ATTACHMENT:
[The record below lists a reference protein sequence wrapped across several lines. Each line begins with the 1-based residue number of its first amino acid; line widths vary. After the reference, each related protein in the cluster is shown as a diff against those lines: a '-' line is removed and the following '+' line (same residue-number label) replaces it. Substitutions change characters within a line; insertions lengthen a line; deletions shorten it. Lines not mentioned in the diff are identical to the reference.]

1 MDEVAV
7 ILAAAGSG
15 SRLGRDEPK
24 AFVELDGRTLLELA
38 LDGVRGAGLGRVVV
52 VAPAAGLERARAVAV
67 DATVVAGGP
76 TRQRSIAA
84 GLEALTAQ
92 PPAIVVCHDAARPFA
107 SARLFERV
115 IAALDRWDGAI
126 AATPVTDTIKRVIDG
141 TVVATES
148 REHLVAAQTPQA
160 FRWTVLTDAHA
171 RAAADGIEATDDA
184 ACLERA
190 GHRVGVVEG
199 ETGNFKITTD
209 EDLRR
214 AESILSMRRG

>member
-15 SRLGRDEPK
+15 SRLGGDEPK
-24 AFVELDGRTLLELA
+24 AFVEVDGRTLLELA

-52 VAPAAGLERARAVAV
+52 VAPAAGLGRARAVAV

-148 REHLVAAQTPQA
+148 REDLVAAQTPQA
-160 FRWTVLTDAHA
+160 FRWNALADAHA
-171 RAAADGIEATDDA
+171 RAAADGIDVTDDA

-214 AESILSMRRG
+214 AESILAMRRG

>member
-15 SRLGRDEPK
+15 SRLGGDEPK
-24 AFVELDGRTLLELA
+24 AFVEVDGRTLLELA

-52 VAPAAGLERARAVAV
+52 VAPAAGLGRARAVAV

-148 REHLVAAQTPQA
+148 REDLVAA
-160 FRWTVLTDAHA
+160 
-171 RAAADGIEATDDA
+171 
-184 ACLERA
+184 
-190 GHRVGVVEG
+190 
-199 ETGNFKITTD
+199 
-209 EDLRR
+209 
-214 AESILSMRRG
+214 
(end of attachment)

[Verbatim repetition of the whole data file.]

[The record below lists a reference protein sequence wrapped across several lines. Each line begins with the 1-based residue number of its first amino acid; line widths vary. After the reference, each related protein in the cluster is shown as a diff against those lines: a '-' line is removed and the following '+' line (same residue-number label) replaces it. Substitutions change characters within a line; insertions lengthen a line; deletions shorten it. Lines not mentioned in the diff are identical to the reference.]

1 MDEVAV
7 ILAAAGSG
15 SRLGRDEPK
24 AFVELDGRTLLELA
38 LDGVRGAGLGRVVV
52 VAPAAGLERARAVAV
67 DATVVAGGP
76 TRQRSIAA
84 GLEALTAQ
92 PPAIVVCHDAARPFA
107 SARLFERV
115 IAALDRWDGAI
126 AATPVTDTIKRVIDG
141 TVVATES
148 REHLVAAQTPQA
160 FRWTVLTDAHA
171 RAAADGIEATDDA
184 ACLERA
190 GHRVGVVEG
199 ETGNFKITTD
209 EDLRR
214 AESILSMRRG

>member
-15 SRLGRDEPK
+15 SRLGGDEPK
-24 AFVELDGRTLLELA
+24 AFVEVDGRTLLELA

-52 VAPAAGLERARAVAV
+52 VAPAAGLGRARAVAV

-148 REHLVAAQTPQA
+148 REDLVAAQTPQA
-160 FRWTVLTDAHA
+160 FRWNALADAHA
-171 RAAADGIEATDDA
+171 RAAADGIDVTDDA

-214 AESILSMRRG
+214 AESILAMRRG

>member
-15 SRLGRDEPK
+15 SRLGGDEPK
-24 AFVELDGRTLLELA
+24 AFVEVDGRTLLELA

-52 VAPAAGLERARAVAV
+52 VAPAAGLGRARAVAV

-148 REHLVAAQTPQA
+148 REDLVAA
-160 FRWTVLTDAHA
+160 
-171 RAAADGIEATDDA
+171 
-184 ACLERA
+184 
-190 GHRVGVVEG
+190 
-199 ETGNFKITTD
+199 
-209 EDLRR
+209 
-214 AESILSMRRG
+214 